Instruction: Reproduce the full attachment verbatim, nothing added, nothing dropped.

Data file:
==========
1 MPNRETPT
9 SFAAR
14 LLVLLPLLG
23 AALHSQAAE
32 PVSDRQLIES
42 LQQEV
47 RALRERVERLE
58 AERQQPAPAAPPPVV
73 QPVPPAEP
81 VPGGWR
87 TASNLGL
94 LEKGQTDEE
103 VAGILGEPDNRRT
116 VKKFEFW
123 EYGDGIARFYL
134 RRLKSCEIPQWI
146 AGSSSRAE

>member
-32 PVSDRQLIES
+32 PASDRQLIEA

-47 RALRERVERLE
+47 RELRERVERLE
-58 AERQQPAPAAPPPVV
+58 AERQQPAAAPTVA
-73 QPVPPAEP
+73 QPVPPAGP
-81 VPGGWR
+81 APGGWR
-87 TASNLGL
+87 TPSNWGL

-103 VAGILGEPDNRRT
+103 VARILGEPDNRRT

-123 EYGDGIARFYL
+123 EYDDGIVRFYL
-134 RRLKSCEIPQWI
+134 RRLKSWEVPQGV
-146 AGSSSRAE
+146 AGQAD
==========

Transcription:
1 MPNRETPT
9 SFAAR
14 LLVLLPLLG
23 AALHSQAAE
32 PVSDRQLIES
42 LQQEV
47 RALRERVERLE
58 AERQQPAPAAPPPVV
73 QPVPPAEP
81 VPGGWR
87 TASNLGL
94 LEKGQTDEE
103 VAGILGEPDNRRT
116 VKKFEFW
123 EYGDGIARFYL
134 RRLKSCEIPQWI
146 AGSSSRAE

>member
-32 PVSDRQLIES
+32 PASDRQLIEA

-47 RALRERVERLE
+47 RELRERVERLE
-58 AERQQPAPAAPPPVV
+58 AERQQPAAAPTVA
-73 QPVPPAEP
+73 QPVPPAGP
-81 VPGGWR
+81 APGGWR
-87 TASNLGL
+87 TPSNWGL

-103 VAGILGEPDNRRT
+103 VARILGEPDNRRT

-123 EYGDGIARFYL
+123 EYDDGIVRFYL
-134 RRLKSCEIPQWI
+134 RRLKSWEVPQGV
-146 AGSSSRAE
+146 AGQAD